Despite having a busy schedule and juggling multiple things — comedy, music and endorsements, Bhuvan always makes time to interact with his audience. Whether it’s on Instagram or YouTube, he replies to a few comments on his posts, which is often not a norm for celebrities. “No interaction is too much for me. I love talking to people and that’s the beauty of social media, there’s no wall in between. So whenever I get the chance to communicate with my BB Ki Vines army, I do because I am where I am because of them,” he says. Ask any of his fans and they would agree that it is this modesty that makes Bhuvan standout, even as he portrays himself as a regular Delhi boy with a good sense of humour.
Excerpts from the interview:
How do you balance between making music and creating content for your channel?
Easy, when I make videos or script, and I need to re power myself, I sing, or play music and vice versa. I keep an instrument next to me in my room, to help with whenever inspiration strikes.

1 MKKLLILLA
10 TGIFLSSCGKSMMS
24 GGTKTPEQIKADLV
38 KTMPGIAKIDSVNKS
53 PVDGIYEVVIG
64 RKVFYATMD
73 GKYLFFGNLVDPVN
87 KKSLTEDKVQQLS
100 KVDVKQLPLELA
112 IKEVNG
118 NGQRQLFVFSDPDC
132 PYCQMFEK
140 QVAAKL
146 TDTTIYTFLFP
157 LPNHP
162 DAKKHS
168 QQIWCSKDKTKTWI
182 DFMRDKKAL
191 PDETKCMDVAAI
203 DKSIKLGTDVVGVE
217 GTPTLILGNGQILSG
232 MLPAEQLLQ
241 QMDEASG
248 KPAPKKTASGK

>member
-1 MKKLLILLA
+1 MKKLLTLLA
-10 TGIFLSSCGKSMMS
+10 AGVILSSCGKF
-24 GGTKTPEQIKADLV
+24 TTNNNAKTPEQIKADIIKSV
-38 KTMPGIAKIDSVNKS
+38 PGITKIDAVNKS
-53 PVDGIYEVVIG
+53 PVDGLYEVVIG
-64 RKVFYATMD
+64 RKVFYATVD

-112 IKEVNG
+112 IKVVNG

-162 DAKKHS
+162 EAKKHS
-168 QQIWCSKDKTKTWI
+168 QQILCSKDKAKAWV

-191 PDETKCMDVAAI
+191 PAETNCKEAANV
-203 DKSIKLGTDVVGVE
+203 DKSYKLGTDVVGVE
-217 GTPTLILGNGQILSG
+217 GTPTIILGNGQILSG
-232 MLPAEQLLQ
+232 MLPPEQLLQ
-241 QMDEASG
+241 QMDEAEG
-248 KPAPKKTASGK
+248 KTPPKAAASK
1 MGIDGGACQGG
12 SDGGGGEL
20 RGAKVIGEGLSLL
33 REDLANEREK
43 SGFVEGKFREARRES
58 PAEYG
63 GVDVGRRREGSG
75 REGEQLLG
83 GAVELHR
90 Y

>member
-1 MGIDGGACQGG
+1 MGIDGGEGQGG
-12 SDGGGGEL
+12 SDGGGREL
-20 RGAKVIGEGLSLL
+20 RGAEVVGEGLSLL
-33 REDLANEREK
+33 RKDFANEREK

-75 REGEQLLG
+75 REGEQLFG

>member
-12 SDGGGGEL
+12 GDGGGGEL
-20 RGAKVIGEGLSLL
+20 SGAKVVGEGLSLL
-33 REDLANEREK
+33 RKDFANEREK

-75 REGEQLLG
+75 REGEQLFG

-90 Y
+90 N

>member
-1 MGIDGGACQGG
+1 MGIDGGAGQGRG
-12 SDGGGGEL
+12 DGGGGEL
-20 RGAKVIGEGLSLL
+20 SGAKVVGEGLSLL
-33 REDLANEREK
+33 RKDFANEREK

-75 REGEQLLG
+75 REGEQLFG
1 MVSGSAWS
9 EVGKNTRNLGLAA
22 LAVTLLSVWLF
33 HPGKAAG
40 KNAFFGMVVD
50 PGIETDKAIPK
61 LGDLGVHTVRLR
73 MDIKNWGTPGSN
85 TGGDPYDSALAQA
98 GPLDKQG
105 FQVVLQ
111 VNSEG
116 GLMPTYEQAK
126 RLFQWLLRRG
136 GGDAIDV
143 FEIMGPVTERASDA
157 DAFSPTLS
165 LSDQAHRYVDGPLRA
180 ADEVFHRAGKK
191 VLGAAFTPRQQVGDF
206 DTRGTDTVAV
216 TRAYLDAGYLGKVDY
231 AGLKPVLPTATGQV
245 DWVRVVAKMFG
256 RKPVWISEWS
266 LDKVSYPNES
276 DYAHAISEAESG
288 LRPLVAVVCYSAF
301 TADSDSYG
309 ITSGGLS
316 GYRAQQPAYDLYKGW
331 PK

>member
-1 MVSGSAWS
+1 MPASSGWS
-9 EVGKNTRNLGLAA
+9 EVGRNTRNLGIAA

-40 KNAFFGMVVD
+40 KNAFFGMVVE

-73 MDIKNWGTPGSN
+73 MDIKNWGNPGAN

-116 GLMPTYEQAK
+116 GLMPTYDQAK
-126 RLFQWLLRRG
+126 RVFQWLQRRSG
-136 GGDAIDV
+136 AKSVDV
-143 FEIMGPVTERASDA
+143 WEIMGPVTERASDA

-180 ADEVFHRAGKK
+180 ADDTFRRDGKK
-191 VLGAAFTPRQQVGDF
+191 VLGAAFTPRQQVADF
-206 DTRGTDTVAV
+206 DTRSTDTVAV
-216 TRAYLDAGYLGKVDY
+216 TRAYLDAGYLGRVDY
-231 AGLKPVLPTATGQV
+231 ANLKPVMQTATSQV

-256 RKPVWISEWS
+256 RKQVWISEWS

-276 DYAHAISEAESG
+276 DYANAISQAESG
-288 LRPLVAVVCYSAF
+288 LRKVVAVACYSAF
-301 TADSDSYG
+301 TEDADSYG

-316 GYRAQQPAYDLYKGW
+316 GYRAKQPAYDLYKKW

What's next for Bhuvan? More music? What's your plan for 2020? You have earlier said that you'd like to do a Bollywood film. Is something on the cards?
I have been working on a big project since a few months now which I’m waiting to let out in the world, more music yes but nothing I can talk about right now. Bollywood isn’t on the cards right now, but I would definitely love to act in a film.